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The Eriksson Experience

by Peter Zuurbier / Calgary Flames
Sound defensive play is going to be key in the series with the Blackhawks, and the Flames' blueline received a shot of experience Tuesday. Among the sea of new young faces in practice Tuesday was one new, but already familiar one. Anders Eriksson hit the ice with the team only an hour after clearing re-entry waivers, and he is ready and anxious to contribute to the big club at this crucial point of the season.

"I had a good time being down there... for what it was it was a really good year... I'm happy to be back and hopefully I can come in and help," said Eriksson, who is eager to fortify the teams' defensive corps in any way needed.

"I'm here and if they want me to play I'm ready to play and if not I will be practicing hard."

With the pressure and intensity in the playoffs ratcheted up considerably, Eriksson provides an invaluable intangible, the experience that comes from winning it all. Eriksson, along with Andre Roy and Cory Sarich, are the only players on the team with their names etched into the Stanley Cup; Eriksson having won in 1998 with Detroit. His wisdom was apparent as he waxed philosophically about competing at this time of year.

"Any playoff series, you shouldn't really change what was successful during the year... stick to the system because the system works," said Eriksson, who was just getting started.

"Hockey players shouldn't think, hockey players should just react and play, stick to that and not start thinking and talking about whatever happened before, how the season was against Chicago, and the power play, and whatever it is now really has nothing to do with this. You've got a clean slate, you start all over again, you get ready to go. What you concentrate on right now is the first game, and it's gonna be a tough one. It's gonna be awesome, it's gonna be loud, and it's gonna be exciting."

Eriksson also shared his perspective on the team's ailing power-play, which finished the season 0 for 43 over the final 10 games.

"The longer you go without scoring goals, the closer to getting goals you are."

The entire team, both coaches and players, are as happy to have the affable Swede back as he is to have returned.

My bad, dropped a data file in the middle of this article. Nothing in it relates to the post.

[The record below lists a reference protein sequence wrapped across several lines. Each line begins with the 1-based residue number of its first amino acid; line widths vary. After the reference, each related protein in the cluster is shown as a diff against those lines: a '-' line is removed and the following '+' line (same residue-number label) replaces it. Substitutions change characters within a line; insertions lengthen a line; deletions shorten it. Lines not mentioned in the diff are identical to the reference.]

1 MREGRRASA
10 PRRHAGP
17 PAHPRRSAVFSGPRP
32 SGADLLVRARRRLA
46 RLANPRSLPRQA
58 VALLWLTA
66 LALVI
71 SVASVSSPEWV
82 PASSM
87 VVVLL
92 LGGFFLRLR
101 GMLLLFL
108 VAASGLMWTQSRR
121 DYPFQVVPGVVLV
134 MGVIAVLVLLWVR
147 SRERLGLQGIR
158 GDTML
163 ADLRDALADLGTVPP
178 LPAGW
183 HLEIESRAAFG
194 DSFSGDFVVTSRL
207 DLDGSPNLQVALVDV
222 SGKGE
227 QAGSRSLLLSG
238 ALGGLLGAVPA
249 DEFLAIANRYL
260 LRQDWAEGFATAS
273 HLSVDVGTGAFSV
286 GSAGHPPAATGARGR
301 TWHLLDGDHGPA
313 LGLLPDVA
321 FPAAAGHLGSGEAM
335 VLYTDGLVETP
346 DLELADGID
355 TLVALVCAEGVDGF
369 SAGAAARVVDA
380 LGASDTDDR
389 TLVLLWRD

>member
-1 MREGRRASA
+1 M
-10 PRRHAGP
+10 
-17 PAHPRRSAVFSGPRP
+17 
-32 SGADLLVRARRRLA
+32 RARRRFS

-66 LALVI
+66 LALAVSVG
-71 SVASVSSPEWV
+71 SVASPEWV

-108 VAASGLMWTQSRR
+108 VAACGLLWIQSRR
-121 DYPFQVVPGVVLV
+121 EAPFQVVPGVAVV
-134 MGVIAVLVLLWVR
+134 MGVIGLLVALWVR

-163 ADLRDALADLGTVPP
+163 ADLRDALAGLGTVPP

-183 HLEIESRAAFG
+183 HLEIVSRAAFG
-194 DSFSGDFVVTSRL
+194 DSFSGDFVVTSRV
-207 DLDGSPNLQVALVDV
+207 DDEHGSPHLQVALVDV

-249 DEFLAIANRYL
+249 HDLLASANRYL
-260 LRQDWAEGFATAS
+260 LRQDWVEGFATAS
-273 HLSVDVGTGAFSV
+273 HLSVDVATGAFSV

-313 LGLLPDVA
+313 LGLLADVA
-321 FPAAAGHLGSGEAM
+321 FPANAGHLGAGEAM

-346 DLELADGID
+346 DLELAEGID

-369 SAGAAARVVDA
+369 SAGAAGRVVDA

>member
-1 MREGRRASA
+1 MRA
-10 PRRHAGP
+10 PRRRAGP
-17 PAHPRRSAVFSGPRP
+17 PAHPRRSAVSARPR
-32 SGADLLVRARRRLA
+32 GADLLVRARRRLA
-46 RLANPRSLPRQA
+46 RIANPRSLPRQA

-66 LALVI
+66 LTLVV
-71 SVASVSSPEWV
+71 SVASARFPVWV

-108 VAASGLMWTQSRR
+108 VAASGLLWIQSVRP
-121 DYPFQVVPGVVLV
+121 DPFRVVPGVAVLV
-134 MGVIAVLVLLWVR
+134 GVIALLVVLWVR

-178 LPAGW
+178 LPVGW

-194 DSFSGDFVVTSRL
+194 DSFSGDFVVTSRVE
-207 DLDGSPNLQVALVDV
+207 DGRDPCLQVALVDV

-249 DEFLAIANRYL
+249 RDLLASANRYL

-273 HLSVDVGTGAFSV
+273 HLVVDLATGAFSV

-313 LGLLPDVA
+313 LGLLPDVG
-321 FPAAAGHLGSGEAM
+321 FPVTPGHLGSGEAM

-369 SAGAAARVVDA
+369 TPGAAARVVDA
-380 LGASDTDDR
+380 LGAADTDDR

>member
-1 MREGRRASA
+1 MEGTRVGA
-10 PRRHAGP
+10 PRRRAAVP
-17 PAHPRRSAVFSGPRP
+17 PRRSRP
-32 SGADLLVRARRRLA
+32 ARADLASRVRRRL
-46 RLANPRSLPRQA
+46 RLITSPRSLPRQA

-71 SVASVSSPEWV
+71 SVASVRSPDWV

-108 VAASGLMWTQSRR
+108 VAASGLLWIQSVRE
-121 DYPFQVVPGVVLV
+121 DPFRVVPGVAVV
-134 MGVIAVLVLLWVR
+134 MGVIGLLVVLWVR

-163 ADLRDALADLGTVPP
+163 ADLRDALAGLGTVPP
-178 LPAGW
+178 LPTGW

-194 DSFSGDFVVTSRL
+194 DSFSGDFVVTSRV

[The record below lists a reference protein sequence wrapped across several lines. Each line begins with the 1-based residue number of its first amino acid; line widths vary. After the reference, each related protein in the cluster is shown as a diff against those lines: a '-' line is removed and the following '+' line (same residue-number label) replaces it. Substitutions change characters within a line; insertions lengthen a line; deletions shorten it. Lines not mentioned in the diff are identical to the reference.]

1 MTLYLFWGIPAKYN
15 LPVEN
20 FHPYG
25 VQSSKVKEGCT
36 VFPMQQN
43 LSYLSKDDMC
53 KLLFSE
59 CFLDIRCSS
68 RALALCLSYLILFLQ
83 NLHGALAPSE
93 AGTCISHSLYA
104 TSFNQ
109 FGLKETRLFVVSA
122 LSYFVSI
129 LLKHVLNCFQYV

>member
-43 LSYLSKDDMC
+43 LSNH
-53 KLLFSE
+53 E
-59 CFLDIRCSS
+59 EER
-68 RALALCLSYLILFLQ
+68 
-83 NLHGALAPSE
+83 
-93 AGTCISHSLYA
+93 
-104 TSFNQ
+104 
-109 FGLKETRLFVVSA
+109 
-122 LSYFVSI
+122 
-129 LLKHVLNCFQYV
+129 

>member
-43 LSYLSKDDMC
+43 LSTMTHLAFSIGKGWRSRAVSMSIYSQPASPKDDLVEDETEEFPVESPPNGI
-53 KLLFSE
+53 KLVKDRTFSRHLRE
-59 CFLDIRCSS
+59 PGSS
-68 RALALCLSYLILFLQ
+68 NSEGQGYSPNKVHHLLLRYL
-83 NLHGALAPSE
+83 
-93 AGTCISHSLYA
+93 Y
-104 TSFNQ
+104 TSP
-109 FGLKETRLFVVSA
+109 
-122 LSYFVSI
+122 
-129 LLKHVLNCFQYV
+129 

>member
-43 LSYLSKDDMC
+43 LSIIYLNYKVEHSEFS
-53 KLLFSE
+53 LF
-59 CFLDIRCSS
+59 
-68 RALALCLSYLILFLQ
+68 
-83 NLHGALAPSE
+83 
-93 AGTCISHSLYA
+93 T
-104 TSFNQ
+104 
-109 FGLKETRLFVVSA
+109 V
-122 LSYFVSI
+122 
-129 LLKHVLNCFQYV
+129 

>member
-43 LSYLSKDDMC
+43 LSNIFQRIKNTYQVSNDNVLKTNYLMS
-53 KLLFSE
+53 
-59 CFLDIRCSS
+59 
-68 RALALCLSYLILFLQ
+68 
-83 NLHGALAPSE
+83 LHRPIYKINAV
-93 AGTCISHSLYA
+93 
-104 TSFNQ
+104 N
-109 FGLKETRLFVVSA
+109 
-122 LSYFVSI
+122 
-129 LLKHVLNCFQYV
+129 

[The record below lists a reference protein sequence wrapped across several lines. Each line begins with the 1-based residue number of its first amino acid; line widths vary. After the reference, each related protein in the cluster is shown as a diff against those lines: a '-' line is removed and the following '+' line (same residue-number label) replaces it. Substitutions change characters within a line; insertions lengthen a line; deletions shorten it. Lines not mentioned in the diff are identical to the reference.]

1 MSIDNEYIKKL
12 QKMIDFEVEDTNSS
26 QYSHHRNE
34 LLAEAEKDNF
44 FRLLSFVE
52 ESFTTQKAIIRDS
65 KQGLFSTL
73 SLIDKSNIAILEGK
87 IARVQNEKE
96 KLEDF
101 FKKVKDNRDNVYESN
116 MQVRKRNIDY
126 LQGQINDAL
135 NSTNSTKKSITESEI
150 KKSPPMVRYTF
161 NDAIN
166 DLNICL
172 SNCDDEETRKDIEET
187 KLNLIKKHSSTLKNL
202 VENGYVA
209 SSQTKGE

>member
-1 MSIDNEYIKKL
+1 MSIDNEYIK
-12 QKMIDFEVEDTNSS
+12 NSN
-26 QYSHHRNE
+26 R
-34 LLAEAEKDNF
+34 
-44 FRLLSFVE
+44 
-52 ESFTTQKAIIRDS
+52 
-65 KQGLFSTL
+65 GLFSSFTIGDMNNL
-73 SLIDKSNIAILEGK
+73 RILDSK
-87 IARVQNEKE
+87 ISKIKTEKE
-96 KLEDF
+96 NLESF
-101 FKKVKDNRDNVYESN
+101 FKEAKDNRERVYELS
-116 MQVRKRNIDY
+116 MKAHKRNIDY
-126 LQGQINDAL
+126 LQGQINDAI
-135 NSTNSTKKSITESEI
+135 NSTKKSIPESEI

"We've got Eriksson back, which will help by having more experience on the line. It's gonna be huge for us," said Curtis Glencross.

"I'm pleased that he went through waivers and that he'll be able to play for us," said head coach Mike Keenan, who expects Eriksson to see ice time Thursday in Chicago.

The waiver issue made for an interesting 24 hours for the Flames, who put Eriksson on re-entry waivers Monday. Any team lower in the standings than the Flames could have claimed Eriksson before the 10:00 am deadline, but he wouldn't have been eligible for their playoff roster. Eriksson was happy that no competing team tried to game the system, claiming him to keep him out of Calgary.

"I don't think anyone wants to be that kind of an organization, it's not the right thing to do," said Eriksson. "If somebody had (claimed) me I would have said thanks, have a great summer, and I would have gone home... I was hoping nobody would."

Eriksson had a very successful season in Quad City, scoring 49 points and anchoring the power play. But now that he is officially on the roster, he is ready to make the most of the opportunity to begin a collection of championship rings.

"The playoffs are the playoffs and anything can happen and if I get in to play I'm going to do my best to help the team," said Eriksson. "We've got a great team here. It's gonna be a battle."
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